She is best remembered for completely losing it as Sister Ruth, the nun sexually obsessed with David Farrar's Mr. Dean in Powell and Pressburger's 1947's Black Narcissus. The problem with the part, Powell told her, was that she'd "never have such a good one again." Another problem Powell didn't mention, but which she no doubt could have intuited, is that it would wind up getting her typecast as various and sundry "bad girls" throughout the "quota quickies" era of British filmmaking. But the Archers knew her range, and they cast her, again opposite Farrar, in quite a different role for their 1949 wartime thriller The Small Back Room, a shot from which is seen above. In this film she plays Susan, the stalwart love of Farrar's Sammy, a bomb expert struggling with alcoholism and feelings of inadequacy stemming from the loss of a leg. The film's portrayal of a strong, loving couple trying to come to terms with forces that threaten to tear them apart is one of the most nuanced and sympathetic in perhaps all of cinema. It's odd to see such a portrayal in a putative genre film...but hardly unexpected, on the other hand, to see it in a Powell/Pressburger one. Byron's performance here is as much a marvel as her work in Narcissus, her human warmth only just masking—or rather, I should say, beautifully blending in with—a full-blooded sensuality.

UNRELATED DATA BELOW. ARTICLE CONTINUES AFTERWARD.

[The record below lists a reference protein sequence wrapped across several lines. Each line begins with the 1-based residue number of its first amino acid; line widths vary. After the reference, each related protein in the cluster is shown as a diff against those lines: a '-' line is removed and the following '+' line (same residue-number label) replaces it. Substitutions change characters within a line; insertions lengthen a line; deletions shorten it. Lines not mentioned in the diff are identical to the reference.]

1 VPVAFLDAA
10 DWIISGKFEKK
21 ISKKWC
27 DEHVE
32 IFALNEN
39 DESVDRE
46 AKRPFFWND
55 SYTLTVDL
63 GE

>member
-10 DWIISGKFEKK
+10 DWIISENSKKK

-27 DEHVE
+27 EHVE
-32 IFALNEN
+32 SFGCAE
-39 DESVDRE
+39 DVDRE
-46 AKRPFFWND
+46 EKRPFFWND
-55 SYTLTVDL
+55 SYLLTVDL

It would seem she had an abundance of both in real life; in the second half of Powell's autobiography the director makes a fleeting reference to her confronting him with a gun whilst entirely naked. Byron pooh-poohed the story in an entirely delightful fashion: "If I'd wanted to shoot him I certainly wouldn't have taken my clothes off first."
Either way: a woman you might not mind having a gun pulled on you by, and a truly memorable performer, Byron died yesterday at 88.